Use high and
low shelves and cabinets according to size, weight and frequency
of needed items. Put lightweight items on higher shelves and
heavier items on lower shelves.
Do all your
household reaching and climbing on a sturdy step stool or
utility ladder with treaded steps.
and sharp objects in designated places known to all family
members. Compact, plastic boxes with clear tops make safe
containers for such small, sharp objects as pins and thumbtacks.
amounts of all flammable liquids on hand. Store them in a garage
or an unattached shed, away from all heat sources.
area under the sink (and on low cabinet shelves) for chemical
products that could be hazardous to young children. Store these
products in a locked-up drawer or cabinet out of sight and reach
cutting instruments and flammables out of the reach of children.
sure that your children's bicycles are in good riding condition
and that they understand the rules of the road. Also, please
make sure they always wear a helmet when riding!
please pull safely to the side of the road when you hear or see
an emergency vehicle responding to an emergency. Also, please
note that it is a violation to drive over any fire hose while it
is being used at the scene of an emergency. Fire hose is very
expensive (100 feet of 5-inch diameter hose costs nearly $1,000;
each engine carries 1,000 feet of such hose). Driving over fire
hose may damage it and jeopardize the safety of the crew
attacking the fire; violators who drive over our fire hose will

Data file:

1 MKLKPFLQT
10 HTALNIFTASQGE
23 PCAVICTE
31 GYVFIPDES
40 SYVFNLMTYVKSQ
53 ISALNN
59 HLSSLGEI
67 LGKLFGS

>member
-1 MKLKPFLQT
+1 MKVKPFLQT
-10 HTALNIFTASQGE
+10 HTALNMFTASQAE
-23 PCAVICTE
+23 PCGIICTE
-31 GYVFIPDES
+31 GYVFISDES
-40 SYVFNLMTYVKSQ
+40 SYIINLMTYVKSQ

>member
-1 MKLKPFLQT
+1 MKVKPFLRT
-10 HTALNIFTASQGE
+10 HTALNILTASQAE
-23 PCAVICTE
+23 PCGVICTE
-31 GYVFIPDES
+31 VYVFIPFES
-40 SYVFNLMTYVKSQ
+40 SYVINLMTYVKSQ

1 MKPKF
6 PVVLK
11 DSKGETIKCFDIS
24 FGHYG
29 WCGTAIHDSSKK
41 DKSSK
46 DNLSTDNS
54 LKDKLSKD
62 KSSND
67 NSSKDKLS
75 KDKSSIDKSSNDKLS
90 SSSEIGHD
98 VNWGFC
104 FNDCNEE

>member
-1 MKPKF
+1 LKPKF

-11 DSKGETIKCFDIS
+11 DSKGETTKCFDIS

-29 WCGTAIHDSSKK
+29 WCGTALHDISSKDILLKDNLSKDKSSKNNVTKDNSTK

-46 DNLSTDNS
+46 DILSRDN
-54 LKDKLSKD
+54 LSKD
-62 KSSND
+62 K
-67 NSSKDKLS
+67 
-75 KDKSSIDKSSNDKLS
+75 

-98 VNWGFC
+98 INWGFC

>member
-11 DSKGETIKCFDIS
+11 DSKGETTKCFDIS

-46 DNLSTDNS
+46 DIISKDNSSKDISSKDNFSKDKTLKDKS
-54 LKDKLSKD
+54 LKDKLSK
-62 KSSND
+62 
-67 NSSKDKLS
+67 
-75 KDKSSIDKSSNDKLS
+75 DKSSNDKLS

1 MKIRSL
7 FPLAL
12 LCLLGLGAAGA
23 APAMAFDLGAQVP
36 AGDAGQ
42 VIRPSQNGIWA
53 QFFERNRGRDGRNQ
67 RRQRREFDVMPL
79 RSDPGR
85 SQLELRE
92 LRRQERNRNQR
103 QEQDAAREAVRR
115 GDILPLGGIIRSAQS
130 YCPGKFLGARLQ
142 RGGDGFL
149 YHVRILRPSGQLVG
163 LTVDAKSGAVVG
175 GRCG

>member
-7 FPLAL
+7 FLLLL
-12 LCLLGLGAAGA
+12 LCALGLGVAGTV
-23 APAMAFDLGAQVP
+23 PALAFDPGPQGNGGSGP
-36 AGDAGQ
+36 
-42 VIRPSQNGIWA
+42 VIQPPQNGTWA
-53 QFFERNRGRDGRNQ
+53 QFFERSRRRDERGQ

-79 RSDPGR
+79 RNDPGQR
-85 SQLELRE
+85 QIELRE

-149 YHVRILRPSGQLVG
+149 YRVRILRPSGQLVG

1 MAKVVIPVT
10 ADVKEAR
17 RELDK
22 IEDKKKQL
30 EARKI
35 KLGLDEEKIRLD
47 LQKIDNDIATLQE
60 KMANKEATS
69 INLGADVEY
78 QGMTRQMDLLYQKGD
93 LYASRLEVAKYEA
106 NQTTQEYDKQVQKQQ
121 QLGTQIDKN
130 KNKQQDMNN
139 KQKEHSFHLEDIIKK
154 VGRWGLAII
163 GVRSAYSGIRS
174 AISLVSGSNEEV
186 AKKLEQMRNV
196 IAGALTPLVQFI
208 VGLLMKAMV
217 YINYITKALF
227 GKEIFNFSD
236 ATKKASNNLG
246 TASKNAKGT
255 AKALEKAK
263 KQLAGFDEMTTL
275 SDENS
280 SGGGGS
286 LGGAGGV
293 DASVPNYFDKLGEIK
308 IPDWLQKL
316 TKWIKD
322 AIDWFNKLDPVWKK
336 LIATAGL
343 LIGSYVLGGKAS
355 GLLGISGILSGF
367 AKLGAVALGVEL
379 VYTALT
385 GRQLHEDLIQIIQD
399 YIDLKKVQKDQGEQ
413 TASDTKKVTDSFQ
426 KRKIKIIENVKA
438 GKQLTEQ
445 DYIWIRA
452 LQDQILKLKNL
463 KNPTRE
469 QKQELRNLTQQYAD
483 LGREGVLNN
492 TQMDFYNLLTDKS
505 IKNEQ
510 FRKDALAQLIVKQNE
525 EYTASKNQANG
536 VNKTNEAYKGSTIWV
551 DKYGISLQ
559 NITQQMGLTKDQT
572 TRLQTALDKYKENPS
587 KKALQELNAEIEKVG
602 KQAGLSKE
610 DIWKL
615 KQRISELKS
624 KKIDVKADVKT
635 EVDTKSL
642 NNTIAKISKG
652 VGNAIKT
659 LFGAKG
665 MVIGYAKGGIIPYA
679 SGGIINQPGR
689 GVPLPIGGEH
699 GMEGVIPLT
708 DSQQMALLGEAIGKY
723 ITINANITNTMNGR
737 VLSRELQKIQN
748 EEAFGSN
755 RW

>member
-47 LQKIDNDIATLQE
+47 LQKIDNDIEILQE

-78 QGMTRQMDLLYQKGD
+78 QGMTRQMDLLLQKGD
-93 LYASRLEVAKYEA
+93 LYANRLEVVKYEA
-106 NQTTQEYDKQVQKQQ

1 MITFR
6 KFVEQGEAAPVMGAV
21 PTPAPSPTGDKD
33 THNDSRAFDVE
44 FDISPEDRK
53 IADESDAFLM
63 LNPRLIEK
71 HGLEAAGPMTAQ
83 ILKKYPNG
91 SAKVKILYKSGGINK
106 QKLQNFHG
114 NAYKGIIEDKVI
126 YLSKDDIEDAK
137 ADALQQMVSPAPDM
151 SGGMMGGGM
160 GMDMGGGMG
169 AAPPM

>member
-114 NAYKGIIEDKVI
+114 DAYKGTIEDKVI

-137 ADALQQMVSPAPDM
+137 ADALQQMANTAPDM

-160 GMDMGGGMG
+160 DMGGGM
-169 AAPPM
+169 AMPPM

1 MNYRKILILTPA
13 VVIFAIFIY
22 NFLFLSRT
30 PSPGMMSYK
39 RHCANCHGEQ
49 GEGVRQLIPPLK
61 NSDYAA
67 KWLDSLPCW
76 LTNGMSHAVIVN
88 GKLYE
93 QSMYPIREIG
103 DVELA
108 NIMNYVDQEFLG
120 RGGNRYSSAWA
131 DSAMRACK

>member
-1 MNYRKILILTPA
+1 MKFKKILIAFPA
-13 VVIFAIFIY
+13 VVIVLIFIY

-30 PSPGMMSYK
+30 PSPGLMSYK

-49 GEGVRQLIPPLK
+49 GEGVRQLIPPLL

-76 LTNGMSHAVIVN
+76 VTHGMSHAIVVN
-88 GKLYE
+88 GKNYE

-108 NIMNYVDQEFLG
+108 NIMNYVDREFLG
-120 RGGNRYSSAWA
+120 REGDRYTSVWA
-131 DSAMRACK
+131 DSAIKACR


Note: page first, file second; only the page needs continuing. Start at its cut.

Escape Now---Sit down with your family and make sure that
everyone knows what to do in the event of a fire. If possible,
make sure you
have two ways out of every room and that you have a meeting
place outside the house for the whole family. Practice the plan.
Even the best plan is no good if you don't practice it! You can
do a lot to protect yourself, your family and your property. In
fact, you are the key to your safety. We are here to help you!
Please call us and we will show you more ways that you can
protect yourself all year long.
Do you have a
pool or a spa? Remember that curious children and pets are
attracted to these and could accidentally fall into an
unsupervised pool or spa. Secure the area around the pool and
spa and watch your children closely when they are around any
doors! For years, the fire service has advocated closing bedroom
doors when going to bed at night to provide an added measure of
fire safety to occupants as they sleep. In reviewing fire
losses and flame and spread patterns, we are thoroughly
convinced that fire losses in dwellings could be reduced from 20
to 30 percent by carrying the closed-door concept a step
further. Any time you leave your home, take a few minutes to
close all interior doors. Foolish, time consuming, or
unnecessary, you may say. But the fact remains that a large
portion of damage occurring as a result of house fires can be
attributed to heat and smoke spreading uninterrupted throughout
the entire structure. Without a doubt, a simple matter of
closing doors could have a significant effect on the total loss
from a fire.